Length. The newsletter should be no longer than two to four pages. A short newsletter is more likely to be read by clients and will require less time for preparation.

Preparation of copy. After the editor has reviewed the articles for an issue, a typist can prepare the copy using a typewriter or word processing equipment, or the newsletter can be typeset by a printer. The cost of typesetting may be uneconomical. In either case, a variety of techniques can be used to enhance the visual impact of the newsletter, such as use of a two columns per page format or different sizes and styles of typing elements.

Photographs. Pictures can be used to make the newsletter more personal. It is helpful to keep a photo file of firm members and support staff so that photographs are readily available. For example, a photograph of a firm lawyer can be included with an article discussing his recent accomplishments in the community or the profession.

Graphics. A small investment in design and graphics may yield a large return of reader acceptance. If the newsletter is printed, the printer's staff may be able to furnish advice on graphics or suggest a suitable graphics consultant.

Printing. The newsletter can be duplicated by photocopying or by printing, depending on the size of the mailing list and the firm's financial resources. It is advisable to print more copies than will be needed for distribution to the mailing list to allow for requests for additional copies.

Frequency. The newsletter should be published at regular monthly, semi-monthly or quarterly intervals in order to establish reader interest and loyalty. Alternatively, the newsletter can be published at irregular intervals to cover a collection of legal developments if the firm does not have sufficient manpower or financial resources to publish it on a periodic basis.

Distribution. Subject to ethical considerations, a firm can distribute the newsletter to former, current and potential clients, as well as friends of the firm.

Mailing list. The editorial board can delegate to one individual the responsibility for preparation and maintenance of a mailing list. Members of the firm should review the mailing list periodically to suggest inserting or deleting clients and to correct addresses and attention lines. If the firm does not have word processing capability, the mailing list can be reproduced for each mailing using self-adhesive labels designed for plain paper copiers.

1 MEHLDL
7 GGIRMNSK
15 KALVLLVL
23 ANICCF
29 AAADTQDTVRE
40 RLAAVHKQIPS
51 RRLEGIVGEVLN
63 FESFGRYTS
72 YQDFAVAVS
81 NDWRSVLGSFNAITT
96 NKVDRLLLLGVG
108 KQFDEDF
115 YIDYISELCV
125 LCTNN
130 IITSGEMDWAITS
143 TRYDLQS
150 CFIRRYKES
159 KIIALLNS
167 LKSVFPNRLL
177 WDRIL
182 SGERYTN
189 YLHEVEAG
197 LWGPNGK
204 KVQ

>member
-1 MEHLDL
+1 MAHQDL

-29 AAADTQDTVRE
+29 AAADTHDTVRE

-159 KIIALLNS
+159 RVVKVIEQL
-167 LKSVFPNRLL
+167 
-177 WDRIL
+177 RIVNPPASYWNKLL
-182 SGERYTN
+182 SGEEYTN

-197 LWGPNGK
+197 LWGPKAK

Mailing. The newsletter can be sent first-class mail to assure timeliness. Third-class mail also can be used to reduce mailing costs.

What about the cost?

The cost of publishing a newsletter includes lawyers' time, overhead and out-of-pocket costs. For example, a single issue of a two-page newsletter should take about 25 hours to produce and involve approximately $345 in out-of-pocket costs. Although a subscription fee may be charged to offset the cost of publishing the newsletter, that may discourage readership or reduce the goodwill generated by the newsletter.

Inexpensive marketing

A client newsletter is an inexpensive method for marketing legal services available from a law firm or corporate law department. The subjects covered in a newsletter can provide clients with timely legal information to plan their business, avoid legal disputes and meet filing requirements of government agencies. The goodwill resulting from a newsletter will not only help retain existing clients but also make clients aware of the additional legal services they may need.

Provided by By Michael L. Goldblatt of the American Bar Association. Copyright 1984, American Bar Association. Reprinted with permission of ABA Journal.